Reaction to Didi Global plans to pull out of New York


The logo of Chinese rideshare giant Didi’s app is seen through a magnifying glass on a computer screen showing binary digits in this illustrative photo taken on July 7, 2021. REUTERS / Florence Lo / Illustration

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Dec. 3 (Reuters) – Here are reactions to transit giant Didi Global’s (DIDI.N) decision to pull off the New York Stock Exchange and continue listing in Hong Kong, succumbing to pressure from concerned Chinese regulators through data security.

Didi clashed with Chinese authorities in continuing its $ 4.4 billion U.S. IPO in July, despite being asked to put it on hold while a review of its data practices was being conducted. Read more

SHIFARA SAMSUDEEN, LIGHTSTREAM RESEARCH ANALYST, POSTING ON THE SMARTKARMA RESEARCH PLATFORM:

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As expected, Didi will first remove its shares from the NYSE and begin filing a listing application on HKEX. The company is already the subject of a class action lawsuit in the United States and we believe Didi will repurchase its shares at the same IPO price of US $ 14 per share. However, it may not be able to re-list its shares in Hong Kong at the same price (rather at a lower price) given that the state will exercise strict control over its use of the user’s personal data (which will put it at a disadvantage) and location-related issues such as liquidity etc.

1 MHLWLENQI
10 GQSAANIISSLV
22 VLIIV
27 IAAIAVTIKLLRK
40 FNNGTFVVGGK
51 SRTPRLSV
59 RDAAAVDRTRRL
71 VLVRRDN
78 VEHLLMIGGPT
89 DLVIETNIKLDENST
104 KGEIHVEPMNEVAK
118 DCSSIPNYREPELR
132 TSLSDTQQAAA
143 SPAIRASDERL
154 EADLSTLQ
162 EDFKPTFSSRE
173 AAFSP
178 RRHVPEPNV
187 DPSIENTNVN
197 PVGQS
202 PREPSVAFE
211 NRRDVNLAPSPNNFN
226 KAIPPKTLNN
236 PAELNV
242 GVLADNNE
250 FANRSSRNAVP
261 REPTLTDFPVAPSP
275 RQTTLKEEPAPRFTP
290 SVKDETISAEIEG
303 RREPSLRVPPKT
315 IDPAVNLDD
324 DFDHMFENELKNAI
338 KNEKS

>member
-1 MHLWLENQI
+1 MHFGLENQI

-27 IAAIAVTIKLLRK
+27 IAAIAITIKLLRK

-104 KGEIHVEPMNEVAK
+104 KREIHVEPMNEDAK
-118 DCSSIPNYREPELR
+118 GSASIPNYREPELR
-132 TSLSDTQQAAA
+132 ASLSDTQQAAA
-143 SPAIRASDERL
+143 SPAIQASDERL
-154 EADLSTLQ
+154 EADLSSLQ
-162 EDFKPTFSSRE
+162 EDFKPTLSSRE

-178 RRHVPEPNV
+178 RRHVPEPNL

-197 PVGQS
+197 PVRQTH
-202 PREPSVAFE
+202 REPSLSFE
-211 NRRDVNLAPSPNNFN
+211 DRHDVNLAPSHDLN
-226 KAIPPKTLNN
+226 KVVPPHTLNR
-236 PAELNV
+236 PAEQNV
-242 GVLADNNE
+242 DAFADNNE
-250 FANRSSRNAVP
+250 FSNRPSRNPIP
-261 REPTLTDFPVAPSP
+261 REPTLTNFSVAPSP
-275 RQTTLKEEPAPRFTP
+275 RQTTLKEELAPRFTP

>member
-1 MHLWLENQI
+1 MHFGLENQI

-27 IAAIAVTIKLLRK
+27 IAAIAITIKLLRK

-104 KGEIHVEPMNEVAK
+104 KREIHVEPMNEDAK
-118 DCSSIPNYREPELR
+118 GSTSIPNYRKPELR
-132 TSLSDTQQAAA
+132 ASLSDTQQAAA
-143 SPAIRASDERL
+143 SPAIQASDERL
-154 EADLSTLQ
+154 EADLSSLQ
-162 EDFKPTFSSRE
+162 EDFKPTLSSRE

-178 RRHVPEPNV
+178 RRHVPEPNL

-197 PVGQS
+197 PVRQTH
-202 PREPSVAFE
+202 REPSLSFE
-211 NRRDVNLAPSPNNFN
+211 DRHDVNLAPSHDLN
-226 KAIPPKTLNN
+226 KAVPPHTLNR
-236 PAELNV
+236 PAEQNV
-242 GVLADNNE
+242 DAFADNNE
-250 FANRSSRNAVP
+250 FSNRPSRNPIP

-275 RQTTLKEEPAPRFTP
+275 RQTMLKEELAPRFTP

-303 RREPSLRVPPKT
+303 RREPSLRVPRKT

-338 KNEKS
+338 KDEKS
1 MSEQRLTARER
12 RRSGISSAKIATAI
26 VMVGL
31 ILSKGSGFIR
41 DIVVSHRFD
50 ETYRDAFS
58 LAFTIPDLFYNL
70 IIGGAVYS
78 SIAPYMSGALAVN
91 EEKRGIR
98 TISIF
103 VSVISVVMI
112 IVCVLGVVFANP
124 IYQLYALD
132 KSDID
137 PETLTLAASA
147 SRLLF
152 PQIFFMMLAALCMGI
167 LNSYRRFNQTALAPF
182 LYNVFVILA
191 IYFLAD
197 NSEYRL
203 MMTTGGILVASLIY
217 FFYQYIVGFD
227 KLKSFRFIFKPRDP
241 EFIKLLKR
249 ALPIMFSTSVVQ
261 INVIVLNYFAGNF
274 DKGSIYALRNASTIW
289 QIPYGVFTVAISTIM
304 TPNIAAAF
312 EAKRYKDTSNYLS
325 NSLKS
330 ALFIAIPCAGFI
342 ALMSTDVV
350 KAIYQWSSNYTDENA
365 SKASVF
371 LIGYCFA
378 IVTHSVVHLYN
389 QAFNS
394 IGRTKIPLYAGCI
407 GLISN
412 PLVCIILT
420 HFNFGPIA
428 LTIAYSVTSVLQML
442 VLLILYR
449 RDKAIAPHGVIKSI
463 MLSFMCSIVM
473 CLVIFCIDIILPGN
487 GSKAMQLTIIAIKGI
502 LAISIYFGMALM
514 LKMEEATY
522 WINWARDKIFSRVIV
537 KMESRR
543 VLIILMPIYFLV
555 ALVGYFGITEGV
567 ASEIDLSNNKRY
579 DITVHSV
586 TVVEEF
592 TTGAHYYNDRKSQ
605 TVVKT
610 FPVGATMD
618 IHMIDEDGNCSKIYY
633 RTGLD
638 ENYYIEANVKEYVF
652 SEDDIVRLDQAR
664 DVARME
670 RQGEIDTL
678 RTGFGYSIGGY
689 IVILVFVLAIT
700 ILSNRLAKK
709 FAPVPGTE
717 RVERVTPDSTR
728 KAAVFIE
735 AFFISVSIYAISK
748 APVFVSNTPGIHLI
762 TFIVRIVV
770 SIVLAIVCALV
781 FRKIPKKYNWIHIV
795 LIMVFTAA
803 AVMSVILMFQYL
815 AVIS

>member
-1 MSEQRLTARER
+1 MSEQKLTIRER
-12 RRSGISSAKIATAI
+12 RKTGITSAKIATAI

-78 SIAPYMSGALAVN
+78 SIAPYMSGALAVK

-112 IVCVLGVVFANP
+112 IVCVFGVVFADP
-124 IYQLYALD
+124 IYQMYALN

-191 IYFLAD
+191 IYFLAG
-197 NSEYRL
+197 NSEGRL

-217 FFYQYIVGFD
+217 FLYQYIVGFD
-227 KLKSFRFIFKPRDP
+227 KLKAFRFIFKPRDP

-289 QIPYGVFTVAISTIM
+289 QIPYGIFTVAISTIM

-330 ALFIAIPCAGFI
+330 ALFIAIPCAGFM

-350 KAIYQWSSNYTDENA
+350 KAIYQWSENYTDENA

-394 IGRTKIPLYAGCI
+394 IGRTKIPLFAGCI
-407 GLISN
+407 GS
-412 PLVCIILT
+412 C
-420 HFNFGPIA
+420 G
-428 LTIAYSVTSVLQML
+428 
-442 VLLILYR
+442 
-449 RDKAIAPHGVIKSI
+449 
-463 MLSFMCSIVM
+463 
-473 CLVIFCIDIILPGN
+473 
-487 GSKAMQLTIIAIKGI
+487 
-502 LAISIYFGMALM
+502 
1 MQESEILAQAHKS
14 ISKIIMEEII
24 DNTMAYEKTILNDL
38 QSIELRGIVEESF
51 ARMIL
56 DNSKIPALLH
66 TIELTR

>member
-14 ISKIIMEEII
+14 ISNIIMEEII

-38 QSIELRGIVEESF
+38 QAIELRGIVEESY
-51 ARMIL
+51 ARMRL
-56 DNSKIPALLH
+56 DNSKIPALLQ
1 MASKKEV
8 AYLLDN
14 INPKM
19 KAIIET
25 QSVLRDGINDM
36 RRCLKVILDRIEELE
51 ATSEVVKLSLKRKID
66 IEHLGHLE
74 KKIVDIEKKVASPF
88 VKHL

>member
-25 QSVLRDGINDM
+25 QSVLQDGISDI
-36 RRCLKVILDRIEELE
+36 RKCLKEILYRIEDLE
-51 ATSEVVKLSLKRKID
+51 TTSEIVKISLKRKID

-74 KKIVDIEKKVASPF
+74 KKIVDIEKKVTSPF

“Beijing is also sending a warning to the entire Internet industry in China to be prepared to face more regulations and is likely to keep foreign investors away from Chinese tech stocks for some time.”

ZHAN KAI, LAWYER AT EAST & CONCORD PARTNERS, SHANGHAI:

“Technically speaking, Didi’s US list did not comply with Chinese data security regulations.

“From a political point of view, China and the United States have so far failed to reach an agreement on the supervision of listed companies in the United States. Apparently, the Chinese government is hoping that companies can choose Hong Kong as their listing location.

WANG QI, CEO OF FUND MANAGER MEGATRUST INVESTMENT (HK), HONG KONG:

“Chinese ADRs face increasing regulatory challenges from US and Chinese authorities. For most businesses, it will be like walking on eggshells trying to please both parties. De-listing will only make things easier. “

NAN LI, ASSOCIATE PROFESSOR, FINANCE AT THE UNIVERSITY OF SHANGHAI JIAOTONG, SHANGHAI:

“Well, again, that doesn’t surprise me. It’s the only way Didi can survive, and maybe that’s a good thing for investors in the US market. There are other issues. related to Didi in addition to data security. Didi also integrated financial services on their platform, they withhold payment to drivers, charge high fees to drivers, give loans with high interest rates, etc. And problems inherent in carpooling due to the lack of proper regulation of bad driver behavior.

“I don’t think Didi qualifies to be on the list before separating data platform services from financial services and putting in place effective protocols to manage and secure reader liability and benefits. “